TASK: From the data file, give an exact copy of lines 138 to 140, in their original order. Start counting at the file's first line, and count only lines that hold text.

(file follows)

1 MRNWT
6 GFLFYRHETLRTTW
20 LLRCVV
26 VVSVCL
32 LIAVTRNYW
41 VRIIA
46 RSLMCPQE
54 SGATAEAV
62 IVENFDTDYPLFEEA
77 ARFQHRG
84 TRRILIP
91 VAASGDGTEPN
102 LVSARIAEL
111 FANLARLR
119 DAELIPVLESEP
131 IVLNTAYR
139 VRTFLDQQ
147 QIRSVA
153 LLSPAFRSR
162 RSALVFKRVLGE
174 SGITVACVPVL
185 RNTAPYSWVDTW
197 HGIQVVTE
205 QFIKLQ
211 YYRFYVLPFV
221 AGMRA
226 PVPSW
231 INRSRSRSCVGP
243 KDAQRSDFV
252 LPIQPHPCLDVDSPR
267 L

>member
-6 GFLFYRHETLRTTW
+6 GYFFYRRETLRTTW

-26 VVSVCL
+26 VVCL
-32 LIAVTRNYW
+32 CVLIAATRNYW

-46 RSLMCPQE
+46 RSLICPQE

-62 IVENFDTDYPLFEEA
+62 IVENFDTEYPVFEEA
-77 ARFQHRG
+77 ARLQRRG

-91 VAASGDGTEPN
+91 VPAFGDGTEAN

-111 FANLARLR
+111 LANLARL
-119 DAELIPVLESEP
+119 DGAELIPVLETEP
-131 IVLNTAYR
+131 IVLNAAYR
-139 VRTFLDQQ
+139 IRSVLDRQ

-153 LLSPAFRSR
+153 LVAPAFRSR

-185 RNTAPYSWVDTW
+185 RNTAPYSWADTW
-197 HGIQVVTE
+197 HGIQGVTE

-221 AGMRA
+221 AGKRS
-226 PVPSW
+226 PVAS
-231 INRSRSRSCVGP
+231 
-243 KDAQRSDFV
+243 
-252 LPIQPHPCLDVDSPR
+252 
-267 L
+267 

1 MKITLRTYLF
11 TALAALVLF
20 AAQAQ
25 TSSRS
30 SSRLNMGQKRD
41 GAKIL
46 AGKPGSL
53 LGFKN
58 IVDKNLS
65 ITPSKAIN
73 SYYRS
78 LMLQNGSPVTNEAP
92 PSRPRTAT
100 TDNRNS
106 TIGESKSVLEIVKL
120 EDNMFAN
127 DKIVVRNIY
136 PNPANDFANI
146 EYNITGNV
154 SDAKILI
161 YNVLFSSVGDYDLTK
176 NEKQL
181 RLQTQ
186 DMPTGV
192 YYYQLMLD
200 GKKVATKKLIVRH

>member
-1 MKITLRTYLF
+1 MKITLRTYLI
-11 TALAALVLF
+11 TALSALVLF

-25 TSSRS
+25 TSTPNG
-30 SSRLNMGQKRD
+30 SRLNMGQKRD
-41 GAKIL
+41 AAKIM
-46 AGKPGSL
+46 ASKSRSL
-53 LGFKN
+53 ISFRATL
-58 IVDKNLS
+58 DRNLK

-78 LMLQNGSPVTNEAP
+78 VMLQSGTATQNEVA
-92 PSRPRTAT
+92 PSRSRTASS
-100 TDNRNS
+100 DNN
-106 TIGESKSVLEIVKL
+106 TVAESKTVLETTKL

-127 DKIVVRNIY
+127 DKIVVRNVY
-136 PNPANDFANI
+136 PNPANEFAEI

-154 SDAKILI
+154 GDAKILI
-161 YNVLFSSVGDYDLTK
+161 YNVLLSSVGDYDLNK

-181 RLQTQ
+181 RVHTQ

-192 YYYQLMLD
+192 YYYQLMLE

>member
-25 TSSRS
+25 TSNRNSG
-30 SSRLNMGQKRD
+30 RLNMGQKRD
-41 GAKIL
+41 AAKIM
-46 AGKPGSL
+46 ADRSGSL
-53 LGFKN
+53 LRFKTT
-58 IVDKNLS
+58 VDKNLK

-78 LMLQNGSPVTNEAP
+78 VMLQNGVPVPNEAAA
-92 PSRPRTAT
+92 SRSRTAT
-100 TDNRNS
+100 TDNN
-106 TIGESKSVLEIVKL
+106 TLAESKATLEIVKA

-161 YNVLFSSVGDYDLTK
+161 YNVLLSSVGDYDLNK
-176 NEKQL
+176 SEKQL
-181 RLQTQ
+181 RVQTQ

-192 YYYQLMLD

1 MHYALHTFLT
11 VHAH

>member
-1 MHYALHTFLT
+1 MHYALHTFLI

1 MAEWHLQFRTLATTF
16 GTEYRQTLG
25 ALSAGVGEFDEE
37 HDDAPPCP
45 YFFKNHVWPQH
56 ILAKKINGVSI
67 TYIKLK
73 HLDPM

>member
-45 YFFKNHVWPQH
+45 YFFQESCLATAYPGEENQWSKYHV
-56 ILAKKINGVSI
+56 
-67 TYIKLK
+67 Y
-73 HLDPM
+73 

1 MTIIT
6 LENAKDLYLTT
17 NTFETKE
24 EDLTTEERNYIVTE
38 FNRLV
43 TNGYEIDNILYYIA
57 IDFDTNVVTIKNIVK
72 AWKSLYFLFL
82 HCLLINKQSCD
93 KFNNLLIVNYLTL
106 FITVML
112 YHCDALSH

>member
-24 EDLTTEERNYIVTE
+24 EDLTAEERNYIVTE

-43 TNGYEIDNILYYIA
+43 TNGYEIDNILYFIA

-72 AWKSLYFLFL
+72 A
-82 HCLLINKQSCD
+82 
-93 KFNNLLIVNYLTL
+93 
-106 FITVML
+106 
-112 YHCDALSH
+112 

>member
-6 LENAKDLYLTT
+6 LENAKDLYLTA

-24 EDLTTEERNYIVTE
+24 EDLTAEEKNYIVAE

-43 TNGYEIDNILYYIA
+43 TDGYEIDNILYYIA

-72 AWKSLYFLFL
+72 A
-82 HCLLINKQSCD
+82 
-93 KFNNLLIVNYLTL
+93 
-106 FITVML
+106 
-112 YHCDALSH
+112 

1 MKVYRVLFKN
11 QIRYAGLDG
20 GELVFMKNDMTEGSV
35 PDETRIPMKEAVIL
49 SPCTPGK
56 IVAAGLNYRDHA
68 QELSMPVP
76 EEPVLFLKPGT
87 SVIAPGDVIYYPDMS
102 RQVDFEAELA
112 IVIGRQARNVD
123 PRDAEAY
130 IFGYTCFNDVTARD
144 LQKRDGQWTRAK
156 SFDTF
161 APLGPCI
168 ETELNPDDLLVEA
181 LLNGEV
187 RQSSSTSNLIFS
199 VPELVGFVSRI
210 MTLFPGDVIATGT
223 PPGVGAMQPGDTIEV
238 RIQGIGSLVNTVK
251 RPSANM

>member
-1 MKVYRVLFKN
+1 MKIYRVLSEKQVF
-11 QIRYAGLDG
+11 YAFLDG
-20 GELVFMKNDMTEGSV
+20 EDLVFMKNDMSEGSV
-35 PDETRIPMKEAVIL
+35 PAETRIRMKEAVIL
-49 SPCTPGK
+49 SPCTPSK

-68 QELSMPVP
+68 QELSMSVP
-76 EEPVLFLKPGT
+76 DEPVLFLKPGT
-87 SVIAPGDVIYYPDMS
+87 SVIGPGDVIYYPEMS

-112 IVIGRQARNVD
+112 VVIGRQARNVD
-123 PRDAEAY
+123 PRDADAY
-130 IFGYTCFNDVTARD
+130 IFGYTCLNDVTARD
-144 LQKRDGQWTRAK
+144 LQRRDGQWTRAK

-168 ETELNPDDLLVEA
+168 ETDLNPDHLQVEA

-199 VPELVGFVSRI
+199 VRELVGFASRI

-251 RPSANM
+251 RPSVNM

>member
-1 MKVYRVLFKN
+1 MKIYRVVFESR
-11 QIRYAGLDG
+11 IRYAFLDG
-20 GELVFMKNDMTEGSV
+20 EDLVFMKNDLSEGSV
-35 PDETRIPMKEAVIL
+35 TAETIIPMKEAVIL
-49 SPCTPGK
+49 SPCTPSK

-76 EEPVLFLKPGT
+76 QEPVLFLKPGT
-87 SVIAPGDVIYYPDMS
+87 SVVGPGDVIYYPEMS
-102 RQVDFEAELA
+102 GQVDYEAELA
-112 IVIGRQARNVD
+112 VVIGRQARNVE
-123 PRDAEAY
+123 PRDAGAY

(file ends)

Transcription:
+25 TSNRNSG
-30 SSRLNMGQKRD
+30 RLNMGQKRD